On September 25, Apple (AAPL) entered its current fiscal year with the strongest product line in the company's storied history. In a recent article titled "Apple's 25% Solution," I provided an overview of Apple's extraordinary FY 2011 revenue and earnings growth performance, including the nearly 25% of recognized revenue that flowed to the net income line. Today I'm publishing my preliminary revenue and earnings per share estimates for FY 2012. For the current fiscal year ending next September, I anticipate 57% revenue growth to $170 billion and earnings per share growth of 66.2% to $46.
In FY 2012, Apple will surpass HP in revenue to become the nation's largest technology company and maintain its position as the most highly valued enterprise in the industry measured by market capitalization.
The graph below illustrates the percentage of revenue I anticipate each of Apple's major product lines will contribute to the $170 billion recognized revenue total.
The Apple iPhone As The Principal Growth Catalyst
Before I delve into an overview of the anticipated unit sales and revenue performance for each of Apple's major product lines, mention needs to be made of the Apple iPhone as the company's growth catalyst. In FY 2012 I anticipate the popular smartphone line will represent 50% of Apple's recognized revenue and about 62% of the expected 57% rise in revenue. Almost 75% of Apple's projected FY 2012 recognized revenue will be derived from iOS-based products including the Apple iPhone, the Apple iPad and the iPod touch. Each of those products have been brought to market within the past five years.
The Apple iPhone alone will deliver over $85 billion in revenue in FY 2012 or an amount equal to at least 130% of the company's FY 2010 recognized revenue total.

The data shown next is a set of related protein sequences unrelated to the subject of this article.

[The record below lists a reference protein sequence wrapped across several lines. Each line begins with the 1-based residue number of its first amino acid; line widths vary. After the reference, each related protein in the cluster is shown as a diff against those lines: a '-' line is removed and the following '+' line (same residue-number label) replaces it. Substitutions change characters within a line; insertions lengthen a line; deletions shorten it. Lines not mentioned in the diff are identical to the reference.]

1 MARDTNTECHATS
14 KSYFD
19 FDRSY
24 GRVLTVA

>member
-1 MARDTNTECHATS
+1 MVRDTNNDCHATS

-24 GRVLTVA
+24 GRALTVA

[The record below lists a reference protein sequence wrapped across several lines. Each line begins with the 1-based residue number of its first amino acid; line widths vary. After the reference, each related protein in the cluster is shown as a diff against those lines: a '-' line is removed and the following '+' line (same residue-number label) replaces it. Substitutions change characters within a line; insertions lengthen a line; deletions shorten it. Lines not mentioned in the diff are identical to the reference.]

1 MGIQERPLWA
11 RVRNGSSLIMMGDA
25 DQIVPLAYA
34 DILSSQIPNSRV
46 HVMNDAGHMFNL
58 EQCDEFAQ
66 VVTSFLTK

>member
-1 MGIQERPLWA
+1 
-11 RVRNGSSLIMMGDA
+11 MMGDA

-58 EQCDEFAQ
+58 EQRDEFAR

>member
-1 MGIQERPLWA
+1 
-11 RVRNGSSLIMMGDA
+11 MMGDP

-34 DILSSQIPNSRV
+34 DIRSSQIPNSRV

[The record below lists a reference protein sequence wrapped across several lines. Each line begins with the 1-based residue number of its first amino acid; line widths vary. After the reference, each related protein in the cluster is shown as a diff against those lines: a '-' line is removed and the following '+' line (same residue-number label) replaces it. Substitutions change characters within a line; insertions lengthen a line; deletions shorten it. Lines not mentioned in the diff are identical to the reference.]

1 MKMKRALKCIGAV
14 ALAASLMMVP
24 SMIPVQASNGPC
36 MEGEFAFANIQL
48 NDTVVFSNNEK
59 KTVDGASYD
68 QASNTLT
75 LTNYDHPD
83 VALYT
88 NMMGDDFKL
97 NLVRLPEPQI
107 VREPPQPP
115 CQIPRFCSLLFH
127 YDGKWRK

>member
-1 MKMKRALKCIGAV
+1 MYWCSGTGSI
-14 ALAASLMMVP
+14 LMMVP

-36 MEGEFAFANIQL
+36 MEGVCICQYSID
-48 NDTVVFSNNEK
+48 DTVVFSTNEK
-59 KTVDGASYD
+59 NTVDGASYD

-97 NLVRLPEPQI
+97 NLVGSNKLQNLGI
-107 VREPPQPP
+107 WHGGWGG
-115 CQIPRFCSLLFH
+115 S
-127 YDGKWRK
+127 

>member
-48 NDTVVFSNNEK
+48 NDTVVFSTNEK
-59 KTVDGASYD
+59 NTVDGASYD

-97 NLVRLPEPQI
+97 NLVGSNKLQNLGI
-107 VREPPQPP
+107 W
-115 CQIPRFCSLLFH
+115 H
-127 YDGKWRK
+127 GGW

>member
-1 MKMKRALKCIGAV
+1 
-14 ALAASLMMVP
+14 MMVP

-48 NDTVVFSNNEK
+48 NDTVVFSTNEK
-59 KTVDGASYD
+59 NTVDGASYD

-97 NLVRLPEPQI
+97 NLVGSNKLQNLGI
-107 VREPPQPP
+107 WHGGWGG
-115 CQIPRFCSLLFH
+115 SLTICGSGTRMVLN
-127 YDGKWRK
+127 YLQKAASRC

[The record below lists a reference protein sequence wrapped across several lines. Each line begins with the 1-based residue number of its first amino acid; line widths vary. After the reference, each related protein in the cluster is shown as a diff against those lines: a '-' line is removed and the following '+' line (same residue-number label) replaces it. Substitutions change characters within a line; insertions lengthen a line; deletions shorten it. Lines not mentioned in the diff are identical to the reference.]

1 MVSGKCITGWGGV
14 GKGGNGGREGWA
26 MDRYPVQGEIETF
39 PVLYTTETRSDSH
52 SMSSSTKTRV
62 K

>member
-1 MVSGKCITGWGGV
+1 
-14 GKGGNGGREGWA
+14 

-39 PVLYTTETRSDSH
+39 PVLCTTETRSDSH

Apple's Recent Rates of Revenue Growth
In three of the four most recent fiscal years, Apple's revenue growth has exceeded 50%. The exception is the recession year of 2009 in which the rate of revenue growth dipped to 14.4%. FY 2012 will have 53 shipping weeks. This additional week will add to the revenue growth rate in the December quarter and the fiscal year. The graph below illustrates Apple's revenue growth rates in fiscal years 2008 - 20011 and my anticipated 57% revenue growth rate in FY 2012.
Revenue Growth By Product Line in FY 2012
I recently updated my Apple Unit Sales page to include units sales by product line for the most recent twelve fiscal quarters. Please see the page for detailed historical unit sales information.
I anticipate revenue from iPhone handset sales to rise more than 82% to over $85 billion on 132 million handsets sold. In FY 2011, iPhone unit sales rose about 80%. I expect FY 2012 unit sales growth to track closely with the prior year outcome. The Sprint agreement and the product's greater global reach will keep unit sales on a high growth track. Without a doubt the iPhone is currently Apple's most important product and will deliver another year of strong revenue and unit sales gains.
In FY 2012 I expect iPad revenue to rise about 83%. In my view, outside of the Apple iPad a market for tablet-style products does not currently exist. Apple continues to pioneer the global market for tablet products and the release of the iPad 3 will benefit unit sales in the second half of the fiscal year. Year-over-year unit sales growth will moderate from the pace seen in the second half of FY 2011, but the iPad remains in a nascent stage of global market development. iPad revenue growth of 80% to 90% can be sustained at least through FY 2013 as the market for tablet-style products expands and consumers continue to migrate from conventional PCs to Apple's popular product.